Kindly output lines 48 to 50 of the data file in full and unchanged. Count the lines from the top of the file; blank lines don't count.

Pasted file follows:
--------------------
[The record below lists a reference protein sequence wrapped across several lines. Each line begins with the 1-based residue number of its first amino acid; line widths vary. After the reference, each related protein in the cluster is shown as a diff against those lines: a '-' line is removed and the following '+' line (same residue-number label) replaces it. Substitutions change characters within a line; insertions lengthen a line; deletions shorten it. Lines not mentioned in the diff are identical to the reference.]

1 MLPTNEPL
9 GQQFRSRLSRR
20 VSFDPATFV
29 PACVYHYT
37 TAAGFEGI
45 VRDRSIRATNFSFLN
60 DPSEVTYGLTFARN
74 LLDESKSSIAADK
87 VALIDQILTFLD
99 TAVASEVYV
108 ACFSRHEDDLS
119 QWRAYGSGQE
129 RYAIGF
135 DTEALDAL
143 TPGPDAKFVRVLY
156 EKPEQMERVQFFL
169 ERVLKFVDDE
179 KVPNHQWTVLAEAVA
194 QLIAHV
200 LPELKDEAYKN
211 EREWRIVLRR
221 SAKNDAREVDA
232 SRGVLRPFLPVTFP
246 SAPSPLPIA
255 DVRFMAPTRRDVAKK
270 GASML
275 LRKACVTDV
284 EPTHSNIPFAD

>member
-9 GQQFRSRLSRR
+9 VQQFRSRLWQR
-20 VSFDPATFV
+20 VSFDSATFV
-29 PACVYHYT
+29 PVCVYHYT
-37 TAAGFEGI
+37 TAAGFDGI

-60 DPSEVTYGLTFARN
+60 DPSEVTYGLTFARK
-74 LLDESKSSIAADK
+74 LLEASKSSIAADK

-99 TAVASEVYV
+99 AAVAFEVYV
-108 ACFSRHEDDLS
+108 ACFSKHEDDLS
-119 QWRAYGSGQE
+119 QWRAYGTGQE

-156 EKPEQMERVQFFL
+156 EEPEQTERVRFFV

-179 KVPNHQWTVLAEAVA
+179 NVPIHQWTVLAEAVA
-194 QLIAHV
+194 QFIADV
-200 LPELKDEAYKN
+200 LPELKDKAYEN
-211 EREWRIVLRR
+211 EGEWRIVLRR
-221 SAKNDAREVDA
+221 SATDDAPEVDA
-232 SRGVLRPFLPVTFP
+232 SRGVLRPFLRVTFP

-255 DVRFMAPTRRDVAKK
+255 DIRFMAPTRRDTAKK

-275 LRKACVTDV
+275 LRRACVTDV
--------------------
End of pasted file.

+119 QWRAYGTGQE

-156 EKPEQMERVQFFL
+156 EEPEQTERVRFFV